Inflation has destroyed civilizations (Rome) and ushered in totalitarian regimes (Mao in China), which is why it has been decried by an array of intellectuals who were hardly “right-wingers.”

The writer Ernest Hemingway, who moved to Spain during the Spanish Civil War to oppose Franco and wrote for Pravda because he hated fascism so much, called inflation “the first panacea for a mismanaged nation.” (The second, he added, was war.)

John Maynard Keynes, the staunch anti-conservative English economist who became arguably the most influential macroeconomic thinker in history, warned in 1919 (pdf) that Vladimir Lenin “is said to have declared that the best way to destroy the capitalist system was to debauch the currency.”

“By a continuing process of inflation, governments can confiscate, secretly and unobserved, an important part of the wealth of their citizens,” Keynes wrote.

“The sight of this arbitrary rearrangement of riches strikes not only at security but [also] at confidence in the equity of the existing distribution of wealth.”

More recently, Lawrence Summers, the former president of Harvard and an economist that served in both the Clinton and Obama administrations, warned that inflation is undermining confidence in the American political system.

“It’s clear that inflation is significantly contributing to distrust in the institutions and to pessimism about the future,” Mr. Summers recently told The Harvard Gazette.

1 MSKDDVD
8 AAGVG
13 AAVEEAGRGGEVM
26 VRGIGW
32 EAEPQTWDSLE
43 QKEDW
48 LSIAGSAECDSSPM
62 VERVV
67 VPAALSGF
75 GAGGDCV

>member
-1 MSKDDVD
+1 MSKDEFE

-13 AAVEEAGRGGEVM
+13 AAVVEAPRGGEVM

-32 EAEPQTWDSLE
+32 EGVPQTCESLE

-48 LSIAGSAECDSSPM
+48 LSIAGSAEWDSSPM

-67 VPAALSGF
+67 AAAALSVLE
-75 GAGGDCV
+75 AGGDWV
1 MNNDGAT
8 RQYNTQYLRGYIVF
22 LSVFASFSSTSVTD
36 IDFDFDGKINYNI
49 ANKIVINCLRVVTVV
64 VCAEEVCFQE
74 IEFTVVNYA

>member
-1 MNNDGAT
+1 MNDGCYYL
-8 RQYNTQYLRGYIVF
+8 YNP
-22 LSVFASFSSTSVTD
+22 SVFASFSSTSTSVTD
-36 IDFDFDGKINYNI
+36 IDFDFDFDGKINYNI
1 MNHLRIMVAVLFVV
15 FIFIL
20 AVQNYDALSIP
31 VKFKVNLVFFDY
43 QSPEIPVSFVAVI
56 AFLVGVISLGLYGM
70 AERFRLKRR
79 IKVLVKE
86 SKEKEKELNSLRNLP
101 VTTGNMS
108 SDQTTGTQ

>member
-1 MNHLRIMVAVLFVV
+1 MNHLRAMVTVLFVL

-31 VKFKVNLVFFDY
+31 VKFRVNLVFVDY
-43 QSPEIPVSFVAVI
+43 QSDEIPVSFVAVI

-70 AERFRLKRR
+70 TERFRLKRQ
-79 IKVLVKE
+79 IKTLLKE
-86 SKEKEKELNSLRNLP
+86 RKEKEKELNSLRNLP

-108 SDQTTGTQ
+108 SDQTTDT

Clearly, one needn’t be a right-winger to be concerned about inflation. Anyone who goes to McDonald’s and is stunned to see a $50 receipt after ordering a few burgers, fries, and drinks has a right to be concerned over the erosion of their money.

None of this is to say that there are no political undertones to Mr. Anthony's song. There clearly are, and this fits snuggly in the long tradition of country music.

Anyone who has ever listened to Hank Williams Jr. or David Allan Coe or any number of artists can tell you weaving poverty and politics into songs is hardly out of the ordinary in the country music genre. Consider these lyrics from a popular song covered by the band Alabama, “Song of the South”:

"Cotton on the roadside, cotton in the ditch/We all picked the cotton but we never got rich/Daddy was a veteran, a Southern Democrat/They oughta get a rich man to vote like that. … Well somebody told us Wall Street fell/But we were so poor that we couldn't tell/Cotton was short and the weeds were tall/But Mr. Roosevelt's a-gonna save us all"

The song is more overtly political than Mr. Anthony's—it mentions a political party and president—but you’ll find no mention of it being left-wing on Wikipedia’s page of the song.

The primary difference, of course, is that Alabama’s song praised government anti-poverty programs, whereas Mr. Anthony's song attacks them.

Sadly, it’s quite possible that we’ve reached a point where any kind of criticism of the federal system is considered “right wing” by many. (After all, even everyday activities such as working out to getting up early have been described as such.)

But adding inflation to this list of partisan topics isn't just unwise but dangerous. There is, I suppose, one silver lining.

The labeling of inflation as a right-wing talking point is a tacit admission that the real cause of inflation isn't corporate greed or Taylor Swift. Inflation is policy of the powers in Washington, DC, who are printing trillions of dollars.

If pointing out basic economic realities makes one “right wing,” I’m not sure what that says about the left.